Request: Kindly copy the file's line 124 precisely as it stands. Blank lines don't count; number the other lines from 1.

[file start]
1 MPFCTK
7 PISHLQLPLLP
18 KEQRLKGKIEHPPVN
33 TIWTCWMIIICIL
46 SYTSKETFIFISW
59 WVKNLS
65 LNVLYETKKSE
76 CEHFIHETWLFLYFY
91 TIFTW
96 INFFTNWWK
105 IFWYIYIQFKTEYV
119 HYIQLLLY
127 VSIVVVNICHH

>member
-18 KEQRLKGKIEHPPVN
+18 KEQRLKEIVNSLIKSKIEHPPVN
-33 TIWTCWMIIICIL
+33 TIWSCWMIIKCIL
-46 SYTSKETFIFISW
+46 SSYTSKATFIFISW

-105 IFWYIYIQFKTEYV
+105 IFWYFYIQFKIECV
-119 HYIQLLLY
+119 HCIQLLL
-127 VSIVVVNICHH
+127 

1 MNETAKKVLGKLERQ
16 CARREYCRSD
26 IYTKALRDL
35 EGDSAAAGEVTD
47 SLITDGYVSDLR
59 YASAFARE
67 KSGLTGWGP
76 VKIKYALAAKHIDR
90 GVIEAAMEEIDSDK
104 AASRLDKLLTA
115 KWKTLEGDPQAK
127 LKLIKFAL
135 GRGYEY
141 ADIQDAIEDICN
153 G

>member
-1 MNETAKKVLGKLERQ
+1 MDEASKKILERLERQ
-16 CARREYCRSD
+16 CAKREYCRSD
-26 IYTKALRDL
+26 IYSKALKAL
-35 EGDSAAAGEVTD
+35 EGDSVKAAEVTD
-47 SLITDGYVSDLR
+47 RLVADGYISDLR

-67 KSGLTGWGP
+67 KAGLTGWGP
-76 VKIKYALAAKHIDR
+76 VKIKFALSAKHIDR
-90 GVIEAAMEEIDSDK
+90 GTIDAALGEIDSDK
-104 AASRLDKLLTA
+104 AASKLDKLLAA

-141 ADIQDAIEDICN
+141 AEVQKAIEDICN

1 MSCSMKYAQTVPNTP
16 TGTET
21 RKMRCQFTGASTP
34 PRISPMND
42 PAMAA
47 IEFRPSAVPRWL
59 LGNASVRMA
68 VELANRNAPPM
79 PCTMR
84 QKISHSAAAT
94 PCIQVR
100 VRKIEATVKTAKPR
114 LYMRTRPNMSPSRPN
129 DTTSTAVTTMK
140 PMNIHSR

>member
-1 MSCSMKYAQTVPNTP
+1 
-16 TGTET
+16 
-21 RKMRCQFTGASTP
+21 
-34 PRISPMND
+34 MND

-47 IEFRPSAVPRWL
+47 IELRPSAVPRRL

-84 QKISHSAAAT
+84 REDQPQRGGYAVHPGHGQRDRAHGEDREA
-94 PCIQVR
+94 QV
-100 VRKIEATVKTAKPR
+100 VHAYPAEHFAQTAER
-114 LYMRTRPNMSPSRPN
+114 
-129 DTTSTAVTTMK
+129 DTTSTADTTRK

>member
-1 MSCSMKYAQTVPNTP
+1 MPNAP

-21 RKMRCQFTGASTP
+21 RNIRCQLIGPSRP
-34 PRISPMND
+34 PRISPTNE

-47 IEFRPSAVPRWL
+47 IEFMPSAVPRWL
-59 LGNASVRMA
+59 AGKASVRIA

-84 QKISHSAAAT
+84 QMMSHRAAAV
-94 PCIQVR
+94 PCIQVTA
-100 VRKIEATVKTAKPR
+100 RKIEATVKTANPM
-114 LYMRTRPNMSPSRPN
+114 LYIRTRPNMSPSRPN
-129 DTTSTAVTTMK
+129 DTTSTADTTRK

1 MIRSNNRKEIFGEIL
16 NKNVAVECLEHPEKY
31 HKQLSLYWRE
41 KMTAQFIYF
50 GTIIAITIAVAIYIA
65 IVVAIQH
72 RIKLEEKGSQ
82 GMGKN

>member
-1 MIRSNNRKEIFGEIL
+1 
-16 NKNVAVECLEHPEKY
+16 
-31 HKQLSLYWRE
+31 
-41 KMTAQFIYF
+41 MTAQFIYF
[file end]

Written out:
50 GTIIAITIAVAIYIA